Topeka U.S. District Judge Dale Saffels on Friday denied a new trial for James Hershberger, a former Wichita oilman and philanthropist now serving nearly 10 years in prison for investment fraud.
On Thursday, Hershberger argued that his lawyer made the decision that he not testify, and contended that decision contributed to his being convicted 2 years ago.
In a written order issued late Friday, Saffels said that testimony showed Hershberger himself decided not to testify.
``The court . . . finds the defendant was advised that the ultimate decision regarding whether he testified was his and his alone,'' the judge said.
Hershberger's attorney at the original trial, Thomas Haney, advised him not to take the stand on his own behalf after a practice session in which former Judge Michael Barbara played the role of the prosecutor. That mock trial, conducted privately, was videotaped.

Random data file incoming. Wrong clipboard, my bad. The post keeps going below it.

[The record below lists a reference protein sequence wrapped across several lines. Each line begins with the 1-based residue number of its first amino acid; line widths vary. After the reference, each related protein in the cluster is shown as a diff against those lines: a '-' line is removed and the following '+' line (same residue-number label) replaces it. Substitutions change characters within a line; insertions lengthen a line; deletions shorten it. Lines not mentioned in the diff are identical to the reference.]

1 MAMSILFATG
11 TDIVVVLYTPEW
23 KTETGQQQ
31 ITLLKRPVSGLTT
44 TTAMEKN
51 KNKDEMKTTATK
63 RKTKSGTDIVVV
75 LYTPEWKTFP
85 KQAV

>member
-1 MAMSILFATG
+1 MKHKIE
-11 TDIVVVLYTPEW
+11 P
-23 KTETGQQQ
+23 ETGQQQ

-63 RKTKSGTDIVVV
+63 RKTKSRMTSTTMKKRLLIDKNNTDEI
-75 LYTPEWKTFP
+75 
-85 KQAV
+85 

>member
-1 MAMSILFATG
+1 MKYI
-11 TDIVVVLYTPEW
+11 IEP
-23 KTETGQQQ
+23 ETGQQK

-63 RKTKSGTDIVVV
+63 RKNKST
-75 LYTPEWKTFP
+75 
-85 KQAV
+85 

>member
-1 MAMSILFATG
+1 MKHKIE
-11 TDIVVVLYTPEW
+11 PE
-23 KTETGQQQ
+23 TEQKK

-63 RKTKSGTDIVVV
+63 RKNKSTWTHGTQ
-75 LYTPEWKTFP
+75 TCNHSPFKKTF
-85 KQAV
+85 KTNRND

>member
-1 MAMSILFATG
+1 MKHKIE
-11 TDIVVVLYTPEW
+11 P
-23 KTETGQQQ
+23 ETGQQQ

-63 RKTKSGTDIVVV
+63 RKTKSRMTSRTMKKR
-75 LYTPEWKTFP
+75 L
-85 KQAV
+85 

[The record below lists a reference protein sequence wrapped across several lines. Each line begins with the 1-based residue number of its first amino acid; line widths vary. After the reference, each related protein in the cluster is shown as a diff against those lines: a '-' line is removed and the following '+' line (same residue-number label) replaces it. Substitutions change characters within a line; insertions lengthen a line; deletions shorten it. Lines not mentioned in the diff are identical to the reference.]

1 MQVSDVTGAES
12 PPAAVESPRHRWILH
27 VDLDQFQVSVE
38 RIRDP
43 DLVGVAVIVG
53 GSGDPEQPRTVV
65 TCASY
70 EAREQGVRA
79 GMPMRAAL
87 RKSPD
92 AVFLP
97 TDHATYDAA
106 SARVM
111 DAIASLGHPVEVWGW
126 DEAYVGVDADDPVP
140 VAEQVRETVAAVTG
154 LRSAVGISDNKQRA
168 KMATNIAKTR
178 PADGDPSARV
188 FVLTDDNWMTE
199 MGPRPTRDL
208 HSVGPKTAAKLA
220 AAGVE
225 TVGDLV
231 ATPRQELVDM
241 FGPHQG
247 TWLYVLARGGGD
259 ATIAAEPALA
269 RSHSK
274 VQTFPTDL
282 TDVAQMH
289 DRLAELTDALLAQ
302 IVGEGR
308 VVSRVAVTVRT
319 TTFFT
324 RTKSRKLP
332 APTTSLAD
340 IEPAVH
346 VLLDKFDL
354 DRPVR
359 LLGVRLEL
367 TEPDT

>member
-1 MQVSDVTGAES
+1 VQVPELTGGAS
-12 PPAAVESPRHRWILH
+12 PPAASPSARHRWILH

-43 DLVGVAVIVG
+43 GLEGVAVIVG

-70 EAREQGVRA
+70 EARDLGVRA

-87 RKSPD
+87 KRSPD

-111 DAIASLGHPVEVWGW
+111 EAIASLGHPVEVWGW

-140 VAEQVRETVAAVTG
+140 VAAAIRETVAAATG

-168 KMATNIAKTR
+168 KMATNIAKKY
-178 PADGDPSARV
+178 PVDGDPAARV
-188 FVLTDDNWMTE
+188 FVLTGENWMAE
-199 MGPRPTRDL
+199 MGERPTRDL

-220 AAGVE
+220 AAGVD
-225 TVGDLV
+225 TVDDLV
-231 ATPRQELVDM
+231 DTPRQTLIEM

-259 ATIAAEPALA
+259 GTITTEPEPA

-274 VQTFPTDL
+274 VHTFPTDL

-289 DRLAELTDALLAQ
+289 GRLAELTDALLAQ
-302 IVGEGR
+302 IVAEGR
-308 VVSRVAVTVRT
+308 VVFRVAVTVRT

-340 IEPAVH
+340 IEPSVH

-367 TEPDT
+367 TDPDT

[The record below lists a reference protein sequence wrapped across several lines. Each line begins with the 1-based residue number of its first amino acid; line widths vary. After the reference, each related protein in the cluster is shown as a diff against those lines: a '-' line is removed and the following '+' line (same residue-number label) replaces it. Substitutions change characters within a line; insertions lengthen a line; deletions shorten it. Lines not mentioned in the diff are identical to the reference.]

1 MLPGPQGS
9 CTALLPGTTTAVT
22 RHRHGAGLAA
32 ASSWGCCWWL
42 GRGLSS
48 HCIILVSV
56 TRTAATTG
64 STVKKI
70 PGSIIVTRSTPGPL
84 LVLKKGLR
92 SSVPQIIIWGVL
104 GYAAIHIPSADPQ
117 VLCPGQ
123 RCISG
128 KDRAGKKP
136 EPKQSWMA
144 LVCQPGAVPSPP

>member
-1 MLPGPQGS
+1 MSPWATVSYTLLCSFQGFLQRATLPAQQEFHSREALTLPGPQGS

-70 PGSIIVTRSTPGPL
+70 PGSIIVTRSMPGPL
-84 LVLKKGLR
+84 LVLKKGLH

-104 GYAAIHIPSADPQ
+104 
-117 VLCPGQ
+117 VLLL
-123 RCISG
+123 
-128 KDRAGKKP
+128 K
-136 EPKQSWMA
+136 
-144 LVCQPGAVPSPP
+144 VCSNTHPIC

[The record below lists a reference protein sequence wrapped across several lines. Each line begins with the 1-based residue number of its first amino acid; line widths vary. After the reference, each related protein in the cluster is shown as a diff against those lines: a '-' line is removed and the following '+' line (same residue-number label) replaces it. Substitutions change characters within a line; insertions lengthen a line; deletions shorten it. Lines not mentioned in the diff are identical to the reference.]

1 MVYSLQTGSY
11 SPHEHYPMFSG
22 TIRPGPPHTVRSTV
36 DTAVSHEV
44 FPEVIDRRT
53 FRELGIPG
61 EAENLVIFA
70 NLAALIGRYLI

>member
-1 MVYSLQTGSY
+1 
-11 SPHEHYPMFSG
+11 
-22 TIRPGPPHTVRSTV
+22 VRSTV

``This finding is further bolstered by the defendant's extremely poor performance as a witness, of which he was obviously aware, during the videotaped practice session in December 1989,'' Saffels said.
Hershberger, 60, was convicted of 25 counts of defrauding investors and financial institutions involved with his defunct oil company, Petroleum Energy Inc.
Saffels, who presided over the original trial, sentenced Hershberger to nine and nine months in federal prison, entering Leavenworth prison in June 1990.
Haney testified that the final decision not to testify was made by Hershberger on the last day of the trial. Haney withdrew as Hershberger's attorney after the trial.